Yes, I'm sure about that. Remember I'm not thinking of + as a "5th" I'm thinking of it as a "b13". Also, some players will use the natural 5 and the b13 at the same time. What's stated in the chord scale theory books is often times not what is really played. I have lots of transcriptions of Bill Evans playing the 5th and b13 at the same time. It's a particularly interesting color. You probably don't want to use it all the time but I kind of dig it in certain instances.
You are correct though that the altered scale would not have a natural 5th in there. The voicing I stated in my original post. I didn't put a 5th in that one. I could have though smile It's just taste I suppose.
There are the rules and then there is just sounds we like smile

#1490737 - 08/08/10 08:28 AM Re: G7+5(b9) chord [Re: AJF]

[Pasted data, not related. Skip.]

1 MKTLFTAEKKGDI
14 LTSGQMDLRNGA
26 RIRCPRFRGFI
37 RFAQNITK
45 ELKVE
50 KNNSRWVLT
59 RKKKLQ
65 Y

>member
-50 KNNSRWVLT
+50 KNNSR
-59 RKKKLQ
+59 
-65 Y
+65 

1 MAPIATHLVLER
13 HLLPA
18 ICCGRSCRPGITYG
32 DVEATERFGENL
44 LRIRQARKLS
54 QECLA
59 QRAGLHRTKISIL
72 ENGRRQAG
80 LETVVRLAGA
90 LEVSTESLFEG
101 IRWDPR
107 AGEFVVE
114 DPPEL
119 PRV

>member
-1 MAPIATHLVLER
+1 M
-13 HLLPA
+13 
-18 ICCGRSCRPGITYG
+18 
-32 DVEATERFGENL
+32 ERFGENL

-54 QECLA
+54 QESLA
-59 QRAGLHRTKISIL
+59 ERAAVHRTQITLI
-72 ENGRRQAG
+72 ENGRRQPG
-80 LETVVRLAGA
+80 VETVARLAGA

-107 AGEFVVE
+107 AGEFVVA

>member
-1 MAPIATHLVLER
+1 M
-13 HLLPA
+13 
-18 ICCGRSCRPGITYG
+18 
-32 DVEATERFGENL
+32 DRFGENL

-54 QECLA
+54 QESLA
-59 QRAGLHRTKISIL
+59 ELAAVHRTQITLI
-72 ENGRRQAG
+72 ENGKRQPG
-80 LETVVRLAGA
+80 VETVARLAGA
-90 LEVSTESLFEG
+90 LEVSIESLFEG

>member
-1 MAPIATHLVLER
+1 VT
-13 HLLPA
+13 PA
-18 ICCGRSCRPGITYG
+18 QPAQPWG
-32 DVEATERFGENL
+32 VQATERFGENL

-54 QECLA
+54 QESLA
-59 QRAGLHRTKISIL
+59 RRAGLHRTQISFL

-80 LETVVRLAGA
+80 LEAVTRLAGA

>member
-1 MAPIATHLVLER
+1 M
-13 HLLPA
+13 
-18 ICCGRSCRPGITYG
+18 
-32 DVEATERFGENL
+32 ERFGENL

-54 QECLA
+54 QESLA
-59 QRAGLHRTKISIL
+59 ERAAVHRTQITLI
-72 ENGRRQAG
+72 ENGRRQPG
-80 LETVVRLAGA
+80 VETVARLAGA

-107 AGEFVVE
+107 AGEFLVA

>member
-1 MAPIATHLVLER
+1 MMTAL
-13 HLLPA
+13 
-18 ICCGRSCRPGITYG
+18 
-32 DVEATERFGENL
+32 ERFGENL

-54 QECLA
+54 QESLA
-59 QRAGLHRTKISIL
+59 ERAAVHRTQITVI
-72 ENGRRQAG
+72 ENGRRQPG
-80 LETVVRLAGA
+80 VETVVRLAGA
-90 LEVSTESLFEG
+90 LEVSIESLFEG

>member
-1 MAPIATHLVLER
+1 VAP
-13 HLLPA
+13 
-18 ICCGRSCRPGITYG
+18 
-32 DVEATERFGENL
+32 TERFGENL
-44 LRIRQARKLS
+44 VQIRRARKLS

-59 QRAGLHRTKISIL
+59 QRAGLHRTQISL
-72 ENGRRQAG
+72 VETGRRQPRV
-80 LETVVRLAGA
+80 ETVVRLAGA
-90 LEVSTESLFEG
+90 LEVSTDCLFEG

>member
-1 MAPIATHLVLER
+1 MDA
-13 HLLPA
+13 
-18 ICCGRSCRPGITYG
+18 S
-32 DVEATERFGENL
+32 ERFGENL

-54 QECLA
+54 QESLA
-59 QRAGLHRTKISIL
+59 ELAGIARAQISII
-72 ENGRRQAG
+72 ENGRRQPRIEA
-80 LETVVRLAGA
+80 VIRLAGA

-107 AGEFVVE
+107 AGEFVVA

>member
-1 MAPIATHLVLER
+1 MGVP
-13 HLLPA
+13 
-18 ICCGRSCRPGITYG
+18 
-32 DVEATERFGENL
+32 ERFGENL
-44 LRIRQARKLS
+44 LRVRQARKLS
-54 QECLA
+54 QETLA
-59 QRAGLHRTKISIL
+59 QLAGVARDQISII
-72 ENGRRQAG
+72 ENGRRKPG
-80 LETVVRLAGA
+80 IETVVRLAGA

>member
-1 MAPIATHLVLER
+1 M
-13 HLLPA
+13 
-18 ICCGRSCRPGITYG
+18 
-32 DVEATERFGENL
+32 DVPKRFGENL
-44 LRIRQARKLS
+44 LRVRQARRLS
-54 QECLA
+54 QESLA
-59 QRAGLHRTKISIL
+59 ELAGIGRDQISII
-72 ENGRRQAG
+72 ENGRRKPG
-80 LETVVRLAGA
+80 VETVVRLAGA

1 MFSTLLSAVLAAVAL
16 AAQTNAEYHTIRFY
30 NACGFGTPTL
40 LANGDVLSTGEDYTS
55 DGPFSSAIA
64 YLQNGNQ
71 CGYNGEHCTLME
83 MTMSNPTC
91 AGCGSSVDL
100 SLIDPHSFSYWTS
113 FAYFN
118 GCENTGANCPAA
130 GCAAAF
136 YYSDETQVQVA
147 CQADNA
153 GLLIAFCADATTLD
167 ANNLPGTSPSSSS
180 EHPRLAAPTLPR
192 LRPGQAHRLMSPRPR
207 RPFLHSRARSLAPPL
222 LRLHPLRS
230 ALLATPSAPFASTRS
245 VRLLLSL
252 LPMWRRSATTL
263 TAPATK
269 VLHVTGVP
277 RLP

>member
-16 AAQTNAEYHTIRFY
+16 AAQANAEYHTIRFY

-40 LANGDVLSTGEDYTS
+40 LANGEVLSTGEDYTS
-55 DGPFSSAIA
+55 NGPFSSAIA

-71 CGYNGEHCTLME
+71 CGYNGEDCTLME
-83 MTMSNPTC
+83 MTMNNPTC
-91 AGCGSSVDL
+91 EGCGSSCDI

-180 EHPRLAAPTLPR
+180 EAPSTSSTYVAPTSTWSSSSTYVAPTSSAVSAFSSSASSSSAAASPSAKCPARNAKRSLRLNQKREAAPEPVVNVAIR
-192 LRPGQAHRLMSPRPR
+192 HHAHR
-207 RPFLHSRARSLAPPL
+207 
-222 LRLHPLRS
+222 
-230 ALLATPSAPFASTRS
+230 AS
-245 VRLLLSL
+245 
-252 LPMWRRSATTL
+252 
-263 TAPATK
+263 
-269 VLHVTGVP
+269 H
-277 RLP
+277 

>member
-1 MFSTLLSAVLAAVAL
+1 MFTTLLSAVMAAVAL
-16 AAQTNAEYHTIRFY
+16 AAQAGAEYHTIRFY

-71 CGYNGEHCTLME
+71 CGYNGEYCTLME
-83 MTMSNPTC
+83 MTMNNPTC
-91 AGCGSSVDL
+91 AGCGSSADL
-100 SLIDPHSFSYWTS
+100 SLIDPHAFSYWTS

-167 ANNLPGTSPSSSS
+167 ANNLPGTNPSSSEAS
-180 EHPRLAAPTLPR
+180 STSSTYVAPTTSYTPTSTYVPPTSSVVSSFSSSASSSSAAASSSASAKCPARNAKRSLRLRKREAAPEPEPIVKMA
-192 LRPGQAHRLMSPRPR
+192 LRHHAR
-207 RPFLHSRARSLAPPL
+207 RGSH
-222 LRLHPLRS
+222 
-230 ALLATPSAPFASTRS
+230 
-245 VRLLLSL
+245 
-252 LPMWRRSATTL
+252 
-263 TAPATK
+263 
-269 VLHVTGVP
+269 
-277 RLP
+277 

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Originally Posted by AJF
In 'modern' jazz players DO quite often play a natural 5 as well as a raised 5 on a 7+5 chord. It kind of like thinking of the +5 as a b13. These extensions and alterations, when indicated as a chord symbol, are not generally regarded as THE chord but more a suggested colour pallete for the harmony and most advanced players use those chord symbols only as a guideline how to construct the basic colour of the harmony.


Right! smile

#1491230 - 08/08/10 10:12 PM Re: G7+5(b9) chord [Re: Steve Nixon]